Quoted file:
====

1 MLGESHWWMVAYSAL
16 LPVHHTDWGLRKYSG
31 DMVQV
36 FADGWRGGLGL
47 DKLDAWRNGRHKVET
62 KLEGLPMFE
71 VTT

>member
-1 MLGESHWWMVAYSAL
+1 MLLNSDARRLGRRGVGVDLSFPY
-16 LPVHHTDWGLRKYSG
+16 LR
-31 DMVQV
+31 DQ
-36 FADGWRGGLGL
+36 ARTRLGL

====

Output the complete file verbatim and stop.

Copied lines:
1 MLGESHWWMVAYSAL
16 LPVHHTDWGLRKYSG
31 DMVQV
36 FADGWRGGLGL
47 DKLDAWRNGRHKVET
62 KLEGLPMFE
71 VTT

>member
-1 MLGESHWWMVAYSAL
+1 MLLNSDARRLGRRGVGVDLSFPY
-16 LPVHHTDWGLRKYSG
+16 LR
-31 DMVQV
+31 DQ
-36 FADGWRGGLGL
+36 ARTRLGL